11:06 AM PDT, May 12, 2022
Students in Florida can publish photos of themselves protesting the state’s so-called “Don’t Say Gay” bill in their school yearbooks following a win in a dispute with a superintendent, CBS News reported.
Seminole County School Board overruled the Longwood superintendent’s plan to censor students waving rainbow Pride flags and a “love is love” sign in images from a protest of the controversial “Don’t Say Gay” bill.
Stickers were planned to go over the images of the flags, which support LGBQTIA+ pride, and over the “love is love” sign. The stickers had already arrived at the district and were ready to go on the yearbooks, CBS News reported.
Students from Longwood, which is near Orlando, responded to the sticker censorship in the social media campaign, which has since gone viral using the #StopTheStickers moniker in posts. The campaign eventually caught attention of politicians including Democratic Rep. Carlos G. Smith, Florida’s first LGBTQ Latino legislator, who tweeted that the “censorship is a direct result of the law these students were protesting,” ABC News reported.
The superintendent argued to the school board that the page violated their policy by seeming to endorse a student walkout, CBS News reported.
In a 5-0 vote Tuesday night, the school board members rejected the superintendent’s argument, but did order smaller stickers that don’t cover up the words seen on signs and pictures of flags, explaining that the March student protest over the Florida Parental Rights in Education bill outside Lyman High School was unauthorized, CBS News reported.
“I would be happy out of my own personal pocket to pay for different stickers to say this was not a school-sponsored event,” Board Chair Amy Pennock said to applause from the crowd.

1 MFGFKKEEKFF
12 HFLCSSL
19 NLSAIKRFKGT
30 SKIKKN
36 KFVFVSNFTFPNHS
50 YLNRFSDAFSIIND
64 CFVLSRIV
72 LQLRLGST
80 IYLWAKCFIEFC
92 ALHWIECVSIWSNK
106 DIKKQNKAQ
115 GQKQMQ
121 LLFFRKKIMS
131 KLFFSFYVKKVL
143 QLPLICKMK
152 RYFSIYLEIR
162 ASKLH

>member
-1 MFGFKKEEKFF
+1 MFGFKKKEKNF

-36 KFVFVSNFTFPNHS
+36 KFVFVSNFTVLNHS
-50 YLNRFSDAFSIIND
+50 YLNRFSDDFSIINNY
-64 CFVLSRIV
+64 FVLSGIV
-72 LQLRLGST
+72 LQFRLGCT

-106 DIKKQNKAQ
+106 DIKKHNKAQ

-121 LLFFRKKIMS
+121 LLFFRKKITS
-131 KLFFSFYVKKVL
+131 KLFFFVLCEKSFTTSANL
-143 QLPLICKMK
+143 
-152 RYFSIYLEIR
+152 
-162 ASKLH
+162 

Another board member, Abby Sanchez, also offered to pay for smaller stickers, added “We’re now all over the world on this. This is the most ridiculous thing. These are our children! We need to do what’s right for them.”
The controversial bill, signed by Republican Gov. Ron DeSantis in March, bans classroom instruction on sexual orientation or gender identity in kindergarten through third grade.
Following the bill being signed, students from the district protested and images were put in the yearbook. Earlier this month, it was noted by the school that the yearbook review staff missed the images and the superintendent wanted them covered up to showcase that the school was not endorsing the protests, CBS News reported.
“The issue at hand here is not the photos or the topic for which the students were protesting,” Seminole County Public Schools spokesman Michael Lawrence said in a statement obtained by CBS News. “If these items were caught earlier prior to print, some simple editing/tweaking likely could’ve occurred to make that section in compliance prior to print.”